“A Special Edition Zipmail was sent out yesterday. In light of the volume of bomb threats the University of Akron has received so far this semester, anything marked Special Edition gives one pause. It was with great relief that we read that there was no catastrophe.””
A Special Edition Zipmail was sent out yesterday.
In light of the volume of bomb threats the University of Akron has received so far this semester, anything marked Special Edition gives one pause.
It was with great relief that we read that there was no catastrophe.
Instead, it was relaying time changes for a panel discussion on sexual diversity and a documentary.
We’d like to restate the obvious: The university needs more designations for Zipmail other than Special Edition.
Let’s put this into perspective.
When a building is closed because of a bomb threat and a SWAT team and bomb-sniffing dogs are on campus, that’s worthy of being characterized as Special Edition.
That being said, if a bomb threat warrants Special Edition, little else falls into that category. OK, when the university is closed because of snow and ice, that’s also Special Edition.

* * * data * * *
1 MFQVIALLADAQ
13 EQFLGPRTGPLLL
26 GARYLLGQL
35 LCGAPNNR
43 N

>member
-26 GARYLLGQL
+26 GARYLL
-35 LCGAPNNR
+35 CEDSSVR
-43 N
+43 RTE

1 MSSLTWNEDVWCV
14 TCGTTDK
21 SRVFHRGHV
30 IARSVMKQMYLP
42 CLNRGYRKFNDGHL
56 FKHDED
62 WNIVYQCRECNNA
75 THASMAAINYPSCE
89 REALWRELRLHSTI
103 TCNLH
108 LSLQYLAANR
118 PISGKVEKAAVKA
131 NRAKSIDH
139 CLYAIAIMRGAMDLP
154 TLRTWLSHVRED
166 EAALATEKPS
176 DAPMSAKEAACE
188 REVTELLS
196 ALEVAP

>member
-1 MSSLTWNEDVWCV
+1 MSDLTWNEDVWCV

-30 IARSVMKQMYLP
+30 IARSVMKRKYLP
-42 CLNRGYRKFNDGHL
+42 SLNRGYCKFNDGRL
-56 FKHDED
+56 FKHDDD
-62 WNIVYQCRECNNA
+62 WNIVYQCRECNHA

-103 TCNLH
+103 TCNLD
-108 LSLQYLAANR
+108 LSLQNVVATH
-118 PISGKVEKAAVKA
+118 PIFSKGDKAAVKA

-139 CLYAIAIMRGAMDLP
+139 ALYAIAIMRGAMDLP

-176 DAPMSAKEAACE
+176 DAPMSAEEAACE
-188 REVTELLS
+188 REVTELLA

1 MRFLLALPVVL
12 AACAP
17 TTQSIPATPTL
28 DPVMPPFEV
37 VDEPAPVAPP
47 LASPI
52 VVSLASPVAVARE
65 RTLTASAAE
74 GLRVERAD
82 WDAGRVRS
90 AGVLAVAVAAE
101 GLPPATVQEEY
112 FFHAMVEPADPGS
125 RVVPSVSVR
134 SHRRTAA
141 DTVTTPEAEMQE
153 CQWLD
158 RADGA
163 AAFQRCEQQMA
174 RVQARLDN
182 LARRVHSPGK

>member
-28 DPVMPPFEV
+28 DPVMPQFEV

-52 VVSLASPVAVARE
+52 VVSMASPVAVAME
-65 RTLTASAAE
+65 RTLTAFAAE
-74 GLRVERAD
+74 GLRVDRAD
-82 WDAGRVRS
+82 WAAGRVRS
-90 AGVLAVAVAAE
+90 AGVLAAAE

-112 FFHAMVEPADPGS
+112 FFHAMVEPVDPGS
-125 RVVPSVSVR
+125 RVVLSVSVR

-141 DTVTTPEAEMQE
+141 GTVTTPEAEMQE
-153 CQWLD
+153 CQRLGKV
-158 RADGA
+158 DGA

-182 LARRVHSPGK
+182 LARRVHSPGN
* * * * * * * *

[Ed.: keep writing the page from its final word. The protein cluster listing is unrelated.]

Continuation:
But that doesn’t happen too often, so don’t worry about receiving many of those Special Edition Zipmails.
So if serious, urgent news is Special Edition, then it logically follows that time changes for lectures or panel discussions are not.
We’re just spitballing here, but perhaps that kind of news could be labeled For Your Information.
When a blurb is not included in the weekly Zipmail and it is sent out later, that would be another FYI Zipmail.
It’s common sense.
When everything is Special Edition, it loses credibility and importance.
Most students don’t even read Zipmail. And, some lose interest after they anxiously open a Special Edition, anticipating that the sky may be falling.
After a few Special Editions that cry wolf, you learn your lesson.
We implore the powers-that-be at the university to reconsider this system. It does not require a task force or a committee.
You’ll be more effective at communicating with the campus community if you change the designations.
Ironically, now that we’ve used the term Special Edition 12 times in this small space, the sense of urgency it once conveyed has now disappeared.
Now we’re not even going to read them.